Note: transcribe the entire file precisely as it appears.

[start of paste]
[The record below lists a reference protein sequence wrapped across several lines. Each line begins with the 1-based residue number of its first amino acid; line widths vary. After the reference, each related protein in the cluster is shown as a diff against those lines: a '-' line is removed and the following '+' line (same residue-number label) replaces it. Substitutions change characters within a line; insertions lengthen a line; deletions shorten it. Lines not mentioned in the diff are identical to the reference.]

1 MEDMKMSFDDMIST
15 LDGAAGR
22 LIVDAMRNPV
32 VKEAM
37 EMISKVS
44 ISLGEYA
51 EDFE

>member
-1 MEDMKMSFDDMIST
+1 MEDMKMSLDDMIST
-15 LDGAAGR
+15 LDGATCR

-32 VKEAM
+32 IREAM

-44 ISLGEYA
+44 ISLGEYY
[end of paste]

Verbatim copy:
[The record below lists a reference protein sequence wrapped across several lines. Each line begins with the 1-based residue number of its first amino acid; line widths vary. After the reference, each related protein in the cluster is shown as a diff against those lines: a '-' line is removed and the following '+' line (same residue-number label) replaces it. Substitutions change characters within a line; insertions lengthen a line; deletions shorten it. Lines not mentioned in the diff are identical to the reference.]

1 MEDMKMSFDDMIST
15 LDGAAGR
22 LIVDAMRNPV
32 VKEAM
37 EMISKVS
44 ISLGEYA
51 EDFE

>member
-1 MEDMKMSFDDMIST
+1 MEDMKMSLDDMIST
-15 LDGAAGR
+15 LDGATCR

-32 VKEAM
+32 IREAM

-44 ISLGEYA
+44 ISLGEYY